With 11 records (“How Do U Want It” instantly comes to mind) later on the blockbuster release that became All Eyez on Me, the Mexican American from Washington High more than anyone else served as the designer of the new sound that 2pac would be forever known for. Armed with a SP1200 and a Kurzweil keyboard, it was his dedication to live instrumentation that helped build his name up and his relationship with local session players who through him quickly got work playing with the biggest names on the West Coast.
Nate Dogg, Daz Dillinger, and Kurupt (photo by Chi Modu via Tumblr)
Infamously known as the ghost producer of the West, Daz came into prominence as a producer and rapper with his cousin Snoop Dogg due to his appearance on the seminal solo debut by Dr. Dre, The Chronic. The prolific producer from Long Beach has been behind the scenes from day one with his eerie keys coming into play for many of the releases at the time. It was his work in front of and behind the boards at Death Row that certified his place in West Coast history, arguably claiming to be the sole producer on many of the Dre productions of the time that he was given co-producer credits for (“Ain’t No Fun” being the most controversial).
When his time to shine came he delivered to critical acclaim with his group Tha Dogg Pound whose debut Dogg Food actually led to Time Warner dropping its distribution deal with Interscope. Dogg Food is known as the last true addition to the G-Funk canon with its thumping production firmly reaching what many hold to be the pinnacle of the genre. It was his house in Silverlake that played refuge for a homecoming 2pac who he’s alleged to have made over 700 records with alone. When Dre left Death Row in ’95, it was Daz that Suge entrusted with directing the new sound of the label as ably as possible, achieving this with Tha Doggfather record done by Snoop, as well as the later Gridlock’d soundtrack for Pac’s last movie with Tim Roth.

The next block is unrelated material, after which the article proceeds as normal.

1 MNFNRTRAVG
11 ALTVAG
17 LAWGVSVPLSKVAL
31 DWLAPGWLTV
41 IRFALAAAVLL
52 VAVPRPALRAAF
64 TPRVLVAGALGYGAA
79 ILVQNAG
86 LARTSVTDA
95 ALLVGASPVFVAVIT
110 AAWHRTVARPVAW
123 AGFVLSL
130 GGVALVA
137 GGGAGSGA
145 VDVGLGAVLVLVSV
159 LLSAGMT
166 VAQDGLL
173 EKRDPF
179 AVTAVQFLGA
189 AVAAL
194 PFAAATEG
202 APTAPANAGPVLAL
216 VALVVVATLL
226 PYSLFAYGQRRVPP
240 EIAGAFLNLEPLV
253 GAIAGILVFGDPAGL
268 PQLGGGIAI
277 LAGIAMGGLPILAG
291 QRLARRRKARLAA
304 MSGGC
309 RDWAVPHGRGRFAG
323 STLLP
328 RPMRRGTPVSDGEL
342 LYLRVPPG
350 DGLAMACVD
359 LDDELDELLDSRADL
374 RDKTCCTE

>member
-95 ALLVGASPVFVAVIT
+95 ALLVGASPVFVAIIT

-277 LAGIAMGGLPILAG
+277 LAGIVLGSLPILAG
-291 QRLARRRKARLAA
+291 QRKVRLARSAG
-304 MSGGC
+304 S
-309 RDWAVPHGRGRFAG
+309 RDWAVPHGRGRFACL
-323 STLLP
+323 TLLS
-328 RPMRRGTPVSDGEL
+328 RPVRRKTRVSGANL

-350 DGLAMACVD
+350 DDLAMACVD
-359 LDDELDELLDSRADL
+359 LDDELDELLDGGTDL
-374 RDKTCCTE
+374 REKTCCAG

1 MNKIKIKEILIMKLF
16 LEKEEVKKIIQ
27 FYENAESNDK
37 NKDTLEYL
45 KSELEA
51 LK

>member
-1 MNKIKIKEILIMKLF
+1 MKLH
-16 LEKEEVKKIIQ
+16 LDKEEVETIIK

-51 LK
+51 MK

David Blake, known to the world by his moniker DJ Quik, has been one of the most routinely slept on contributors to the West Coast sound since the late ’80s. There have been few artists to have been consistently dropping heat over the years at the level of Quik. His self-produced work from The Red Tape in ’87 to this year’s Rosecrans EP has been a musical journey of a young man in LA constantly developing and improving his craft. It was an early business relationship with a young bodyguard named Marion Knight’s fledgling management Funky Enough that paved the way for some great musical moments in history.
When Marion (Suge Knight) stopped moonlighting as a bodyguard and focused on building up his acumen as a music executive, he enlisted some old friends to help him. Quik proved his worth serving as an early engineer for many Death Row releases (Dogg Food and Tha Doggfather) as well as getting many uncredited placements for his own production (“Heartz of Men” on All Eyez). An early advocate for the P-Funk sampling that made LA famous, his later production style for many best encapsulated the G-Funk sound of the times placing emphasis on deep bass lines and the analog sine wave synth popularized by later NWA production. His production team, consisting of Battlecat and Robert “Fonksta” Bacon brought the musicality that hip-hop was known for back in the ’80s back into the forefront.